The Banks of Newfoundland is in 6/8 time. That means that there are 6 counts in each bar and 8th notes count as one beat. When you count, you count 123,456. I conduct it in 2.
I showed you how 6 counts are supposed to be conducted, and it's just too messy. (Even when a song is slower, I don't use it. I'll do two sets of 3.) Also, the rocking boat feel of the song is the result of the emphasis on beats 1 and 4. Starting your ahs on beat 4 pushes the boat into the water. The soaring of the birds works the same way. I give you beats 1 and 4, and most of the time that's all you need.
In this sample diagram, you'll see what you mostly have in Banks of Newfoundland in the third bar, 2 dotted quarter notes. ( 1 quarter = 2 eighths, a dot adds half of the note value, so 2+1=3 beats, and 3+3=6: math!)
We have an example of a 6-beat bar in Spacious Firmament too. Spacious Firmament switches between 4/4 and 6/4 time.
Look at section C on page 3. At the top of page 3, the time signature changed to 6/4. The second bar of C is in 4/4 and then it goes back and forth between 4/4 and 6/4 in that section.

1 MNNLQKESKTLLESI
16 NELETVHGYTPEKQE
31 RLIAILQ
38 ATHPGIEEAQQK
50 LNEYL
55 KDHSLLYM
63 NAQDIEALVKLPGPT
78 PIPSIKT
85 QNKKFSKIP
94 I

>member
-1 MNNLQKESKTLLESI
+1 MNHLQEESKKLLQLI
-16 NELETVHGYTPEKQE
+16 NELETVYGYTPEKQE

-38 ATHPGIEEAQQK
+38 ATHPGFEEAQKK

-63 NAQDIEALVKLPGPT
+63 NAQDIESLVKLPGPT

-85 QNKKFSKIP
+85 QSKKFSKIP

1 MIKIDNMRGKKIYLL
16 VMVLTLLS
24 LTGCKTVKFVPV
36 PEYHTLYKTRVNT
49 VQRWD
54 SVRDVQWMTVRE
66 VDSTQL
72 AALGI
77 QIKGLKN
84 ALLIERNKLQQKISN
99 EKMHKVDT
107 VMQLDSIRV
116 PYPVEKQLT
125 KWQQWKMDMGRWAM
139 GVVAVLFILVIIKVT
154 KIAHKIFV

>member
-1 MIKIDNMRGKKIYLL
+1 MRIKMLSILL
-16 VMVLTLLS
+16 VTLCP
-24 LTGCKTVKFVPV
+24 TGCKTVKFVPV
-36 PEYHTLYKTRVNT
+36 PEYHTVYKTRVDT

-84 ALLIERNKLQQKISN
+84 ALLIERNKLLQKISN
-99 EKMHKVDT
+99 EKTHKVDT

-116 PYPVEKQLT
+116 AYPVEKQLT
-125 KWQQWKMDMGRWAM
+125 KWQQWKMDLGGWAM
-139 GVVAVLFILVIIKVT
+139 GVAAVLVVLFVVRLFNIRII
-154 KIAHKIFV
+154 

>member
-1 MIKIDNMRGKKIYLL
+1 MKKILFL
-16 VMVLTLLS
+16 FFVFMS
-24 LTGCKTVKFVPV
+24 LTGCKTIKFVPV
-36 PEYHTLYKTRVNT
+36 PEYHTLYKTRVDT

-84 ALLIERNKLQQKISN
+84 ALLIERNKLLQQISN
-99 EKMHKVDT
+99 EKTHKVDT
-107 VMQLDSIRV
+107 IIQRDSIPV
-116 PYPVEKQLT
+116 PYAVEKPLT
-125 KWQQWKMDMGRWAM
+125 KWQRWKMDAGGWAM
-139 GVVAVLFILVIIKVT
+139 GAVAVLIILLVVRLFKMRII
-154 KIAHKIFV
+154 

In 6/4 time, there are 6 counts, and quarter notes count as 1 beat. That works well with the 4/4 time where the bar has 4 quarter notes. So, a quarter note always gets one count. An eighth is half of a quarter (count: 1and 2and 3and 4and). A half note is equal to 2 quarters so it gets 2 beats. A whole note gets 4. It's just the length of the bars that are different. Some have 4 beats and some have 6. Here, the song is slow and I conduct the 6/4 bars as 2 sets of 3. So, beat 4 is a down beat, and you get each beat counted out.
Here's a simple review of 4/4 time showing the values of the quarter, half and whole notes.
With 6/8 time, you just keep counting to 6. If you want one note to last a whole bar, it'll be a dotted whole note. 1 whole = 4 quarters, plus the dot adds half the value of the note, so 4+2=6. You'll see one in the last bar of Spacious Firmament.